Wednesday, March 23, 2016
Every type of art connects us to chords of feeling that are understood in a primal way through the shared experience of keeping balance as a human being. This automatic balancing act of vision is ongoing. Science tells us that 90% of our sense of balance is visual and when I ask my class to stand on one leg with their eyes closed I see how true that is. Most begin to wobble within seconds and the few that stay upright initially show a concentrated awareness of position I associate with dancers and meditators, people who do yoga. And even then, without sight, they’ll eventually begin to sway. We depend on what we see. It’s instantaneous, an adjustment of the body to surroundings. What we feel is that adjustment registering in conscious awareness. When something feels wrong with the scene in front of us it’s the eyes that find what is out of balance, whatever doesn’t belong or is absent. We feel it before we find it, directed by what vision senses.
It was the philosopher Gurdieff that once said, “Feeling is the foundation of common sense”. The overall sense of things is represented by a complex interplay of feeling that can be very precise yet verbally unnameable. Art develops responsiveness to the overall feeling so we can better recognize the important patterns. A composition is always a state of balance showing whatever is relevant to us about that feeling. It presents a set of relationships that we understand as though confronted with them in reality, but the artist pares it down to what really matters. Looking at art develops that capacity to see what counts. Because it depends on the overall sense of “what fits” as Nobel winner David Bohm puts it, “All of our concepts and explanations… have at their core the perception of a totality of ratios or proportions.” In his book “On Creativity” he writes, “The role of art…is not to provide symbolism but rather to teach the artistic spirit of sensitive perception of the individual’s particular phenomena…” It can be a spur to psychological insight and philosophical modeling.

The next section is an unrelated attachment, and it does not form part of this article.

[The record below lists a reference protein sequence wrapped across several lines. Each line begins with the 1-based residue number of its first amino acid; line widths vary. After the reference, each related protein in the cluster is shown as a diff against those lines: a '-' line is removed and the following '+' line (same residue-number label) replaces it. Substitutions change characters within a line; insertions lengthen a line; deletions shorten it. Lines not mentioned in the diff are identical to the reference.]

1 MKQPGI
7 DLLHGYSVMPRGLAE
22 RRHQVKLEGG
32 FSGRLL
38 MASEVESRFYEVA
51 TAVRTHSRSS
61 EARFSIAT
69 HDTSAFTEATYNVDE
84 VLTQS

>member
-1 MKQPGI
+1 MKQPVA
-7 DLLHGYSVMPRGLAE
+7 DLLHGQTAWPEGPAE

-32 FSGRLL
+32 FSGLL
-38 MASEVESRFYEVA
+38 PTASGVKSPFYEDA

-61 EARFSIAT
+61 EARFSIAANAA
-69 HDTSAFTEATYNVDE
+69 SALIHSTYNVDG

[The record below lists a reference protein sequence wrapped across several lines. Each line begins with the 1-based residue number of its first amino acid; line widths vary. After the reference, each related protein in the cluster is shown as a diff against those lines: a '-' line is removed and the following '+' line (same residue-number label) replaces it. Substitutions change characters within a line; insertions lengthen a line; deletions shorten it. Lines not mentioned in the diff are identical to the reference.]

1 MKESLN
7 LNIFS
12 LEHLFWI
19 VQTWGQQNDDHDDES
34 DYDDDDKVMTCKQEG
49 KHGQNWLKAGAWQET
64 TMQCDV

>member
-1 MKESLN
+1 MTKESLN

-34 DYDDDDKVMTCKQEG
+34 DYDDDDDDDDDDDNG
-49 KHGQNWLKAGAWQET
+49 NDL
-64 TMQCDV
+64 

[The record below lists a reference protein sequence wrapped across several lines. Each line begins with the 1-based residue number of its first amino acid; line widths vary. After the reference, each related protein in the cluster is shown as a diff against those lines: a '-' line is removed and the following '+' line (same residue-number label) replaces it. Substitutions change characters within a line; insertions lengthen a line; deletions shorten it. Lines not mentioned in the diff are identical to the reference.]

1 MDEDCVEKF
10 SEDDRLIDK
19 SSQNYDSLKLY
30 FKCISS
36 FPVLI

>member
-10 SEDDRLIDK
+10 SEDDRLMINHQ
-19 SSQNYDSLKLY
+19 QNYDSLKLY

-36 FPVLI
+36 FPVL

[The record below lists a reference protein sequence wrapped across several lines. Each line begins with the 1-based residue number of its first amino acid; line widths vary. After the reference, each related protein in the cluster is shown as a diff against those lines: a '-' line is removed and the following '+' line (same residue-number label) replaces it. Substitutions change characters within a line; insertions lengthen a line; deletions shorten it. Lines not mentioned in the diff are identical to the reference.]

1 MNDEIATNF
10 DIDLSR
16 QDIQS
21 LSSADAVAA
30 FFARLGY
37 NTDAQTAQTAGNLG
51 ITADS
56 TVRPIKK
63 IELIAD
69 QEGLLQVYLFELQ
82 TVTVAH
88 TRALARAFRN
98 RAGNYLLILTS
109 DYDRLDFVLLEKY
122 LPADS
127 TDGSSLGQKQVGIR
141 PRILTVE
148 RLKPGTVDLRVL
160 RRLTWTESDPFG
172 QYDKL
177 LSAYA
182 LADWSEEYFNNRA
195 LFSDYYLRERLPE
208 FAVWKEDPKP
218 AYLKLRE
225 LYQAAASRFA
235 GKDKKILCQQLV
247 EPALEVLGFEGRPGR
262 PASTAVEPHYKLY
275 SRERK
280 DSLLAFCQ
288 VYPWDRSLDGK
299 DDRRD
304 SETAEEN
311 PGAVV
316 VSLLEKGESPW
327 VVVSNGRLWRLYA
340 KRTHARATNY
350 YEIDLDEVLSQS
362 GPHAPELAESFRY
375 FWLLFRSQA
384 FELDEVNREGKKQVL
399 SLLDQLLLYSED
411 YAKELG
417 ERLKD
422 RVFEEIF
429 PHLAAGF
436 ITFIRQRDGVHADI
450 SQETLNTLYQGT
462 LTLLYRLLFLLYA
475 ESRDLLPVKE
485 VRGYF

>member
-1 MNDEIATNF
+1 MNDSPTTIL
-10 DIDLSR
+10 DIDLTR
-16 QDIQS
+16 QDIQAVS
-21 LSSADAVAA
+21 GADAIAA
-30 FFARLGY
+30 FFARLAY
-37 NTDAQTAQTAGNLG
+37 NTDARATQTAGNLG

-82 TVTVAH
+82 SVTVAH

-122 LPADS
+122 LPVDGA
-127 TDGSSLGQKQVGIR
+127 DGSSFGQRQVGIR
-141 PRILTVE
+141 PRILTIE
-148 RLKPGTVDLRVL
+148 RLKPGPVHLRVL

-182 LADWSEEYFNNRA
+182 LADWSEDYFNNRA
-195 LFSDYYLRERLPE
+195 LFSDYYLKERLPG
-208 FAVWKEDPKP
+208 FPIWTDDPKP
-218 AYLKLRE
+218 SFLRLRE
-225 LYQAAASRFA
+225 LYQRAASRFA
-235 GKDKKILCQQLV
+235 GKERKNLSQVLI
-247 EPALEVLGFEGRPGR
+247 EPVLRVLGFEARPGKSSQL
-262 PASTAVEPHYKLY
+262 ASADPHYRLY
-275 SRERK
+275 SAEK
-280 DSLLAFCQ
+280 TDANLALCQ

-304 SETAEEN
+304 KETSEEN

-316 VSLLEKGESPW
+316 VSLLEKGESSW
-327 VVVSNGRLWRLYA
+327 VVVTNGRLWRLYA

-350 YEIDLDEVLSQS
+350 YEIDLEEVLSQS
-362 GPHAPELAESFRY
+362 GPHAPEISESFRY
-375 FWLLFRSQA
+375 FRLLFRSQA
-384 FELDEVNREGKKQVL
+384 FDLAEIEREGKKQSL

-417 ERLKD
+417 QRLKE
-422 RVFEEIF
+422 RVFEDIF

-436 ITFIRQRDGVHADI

The philosophical expression of overarching connectedness has been a subject for spiritual vision expressed independently in different religions yet sharing a basic structure
Though the Above/Below structure of most western religious imagery is most familiar Mandalas have expressed unity of the whole, nested structures as the underlying patterns of the universe. In a center based form there is no window, no single point of view . All is within the cosmic whole.
As a Christian saint, Hildegard of Bingen’s cosmology showed with painting the whole of creation as divine, expressed as harmony and balance. She used circles to show a reality that is all inclusive. Her image of us as a body within a soul and not the other way around transcends the separateness that’s seeped into religious attitudes of all types. She used images to illuminate a larger view of the cosmos, a visual philosopher.
She shows the dimensions of reality as nested, one type of energy enclosed within the next, like the layers of an onion, all enclosed in the arms of god, an archetypal image re-envisioned not as above but around, something we’re are enclosed within, a visual idea that can radically change the way we see ourselves in reality. It’s how the human body is organized, layer upon layers with subgroups of layers. It makes sense that we would be enfolded in layers beyond the power of our perception.